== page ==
Home > Uncategorized > February 23 – Black Dance (?)

February 23 – Black Dance (?)

Last December, to celebrate Yujin’s birthday, Netty and I and a group of close friends surprised her with a trip to the (very cool) Wyly Theater to watch the Dallas Black Dance Theater perform their Winter Series: Strength. According to their website, the DBDT is “the oldest, continuously operating professional dance company in Dallas,” whose mission is “to create and produce contemporary modern dance at its highest level of artistic excellence through performances and educational programs that bridge cultures and reach diverse communities.”

The performance that night exceeded expectation with its combination of power, grace, emotion and energy. It was also incredibly varied. In fact, that night, we saw examples of modern Interpretive dance, traditional African dance, Jazz dance, and other beautiful styles for which I don’t know the name… Which led me to wonder: What exactly IS Black Dance?

As it turns out, there is no easy answer to this question. Instead, it is a subject of much debate and countless opinions. Some would say that Black Dance is any dance that originates from the African Diaspora; or that it is any dance choreographed by Black choreographers; or that it is any dance performed by Black dancers; or that it is any dance with a Black theme; etc etc.

But each of these definitions seems incomplete. What about dances that originate from a uniquely American (or European, or Asian) experience? What about dances that were choreographed by White choreographers and performed by Black dancers, or vice versa? What about dances that deal with universal and/or abstract themes? Are any/none/all of these considered Black Dance?

White, female dancer (L) performing for the Columbia City Jazz Company. Sotho dancers (C) entertaining a crowd at a political event in Maseru, Leso. Tai Jimenez (R) was the only Dance Theater of Harlem alumna to find a job in a major classical company, Boston Ballet.

For many, the label ‘Black Dance’ is not only problematic, it is also symptomatic of a deeper racism. After all, why must the distinction be made? Why must a collection of dance styles be lumped together in a generic category called ‘Black Dance,’ especially when there is no ‘White Dance’ corollary? In my mind, the use of such a label does two things.

First, it unnecessarily and unintentionally (or intentionally?) exoticizes all dances within this category, and I would guess that this is both unwelcome and condescending for the artists involved. Second, the label over-simplifies and marginalizes individual works and performers by squeezing them within the confines of a racial construct, rather than letting them stand alone, free from any subconscious notions of what it might mean to be Black.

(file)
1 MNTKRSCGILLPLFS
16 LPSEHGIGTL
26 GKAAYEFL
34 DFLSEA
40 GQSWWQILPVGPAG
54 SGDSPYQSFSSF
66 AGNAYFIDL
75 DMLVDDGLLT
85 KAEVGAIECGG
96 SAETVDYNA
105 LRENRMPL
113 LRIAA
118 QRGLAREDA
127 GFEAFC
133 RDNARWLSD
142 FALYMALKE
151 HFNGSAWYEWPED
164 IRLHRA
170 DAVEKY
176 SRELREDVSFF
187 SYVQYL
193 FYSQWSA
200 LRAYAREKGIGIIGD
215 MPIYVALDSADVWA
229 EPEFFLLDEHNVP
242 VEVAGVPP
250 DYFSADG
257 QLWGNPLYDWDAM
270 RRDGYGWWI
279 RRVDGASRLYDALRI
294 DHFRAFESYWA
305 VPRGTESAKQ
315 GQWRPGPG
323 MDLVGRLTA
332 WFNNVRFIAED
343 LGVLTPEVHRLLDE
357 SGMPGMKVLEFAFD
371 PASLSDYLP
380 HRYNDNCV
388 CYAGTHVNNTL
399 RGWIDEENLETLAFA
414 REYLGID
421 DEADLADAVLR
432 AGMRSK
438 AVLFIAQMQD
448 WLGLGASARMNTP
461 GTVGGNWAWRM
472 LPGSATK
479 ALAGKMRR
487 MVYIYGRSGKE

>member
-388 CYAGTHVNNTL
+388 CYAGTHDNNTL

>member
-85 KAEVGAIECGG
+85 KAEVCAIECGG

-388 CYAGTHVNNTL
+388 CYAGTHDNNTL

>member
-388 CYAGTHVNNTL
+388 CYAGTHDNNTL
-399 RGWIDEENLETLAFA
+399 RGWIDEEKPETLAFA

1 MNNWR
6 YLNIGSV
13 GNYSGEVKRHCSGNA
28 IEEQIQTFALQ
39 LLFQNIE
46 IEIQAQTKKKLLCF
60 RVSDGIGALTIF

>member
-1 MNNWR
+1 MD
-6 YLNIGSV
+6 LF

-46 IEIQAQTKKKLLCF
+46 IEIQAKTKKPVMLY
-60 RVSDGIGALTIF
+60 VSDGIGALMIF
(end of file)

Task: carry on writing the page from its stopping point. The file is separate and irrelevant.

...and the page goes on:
For Blacks in the dance world, these are real issues of genuine concern. Talented Black dancers are pigeon-holed in their careers, as employers believe them only capable of a certain ‘Black’ style or only appropriate for stereotypical ‘Black’ roles. Meanwhile choreographers, studios, schools and dance companies in search of sponsorships or government funding struggle to balance their artistic vision and individuality with their financiers’ requirements to qualify as ‘Black Dance.’

As I said earlier, there is no easy answer to What IS ‘Black Dance?‘ or even to Should There BE a ‘Black Dance?‘ But even in the absence of delineated path, it’s a question worth pondering and discussing, both as it relates to Dance specifically, and more broadly, as it serves as a metaphor for all forms of segregating nomenclature.

Having said all that, Dallas Black Dance Theater has a company full of truly gifted dancers performing works by very talented choreographers, and I would highly recommend checking them out if you are in or around the Dallas area. As it turns out, ‘Intensity’ from their Cultural Awareness Series is running from today through Sunday. For more information on their event line-up, and to buy tickets, please visit their website at http://www.dbdt.com/

thanks for reading,

francis

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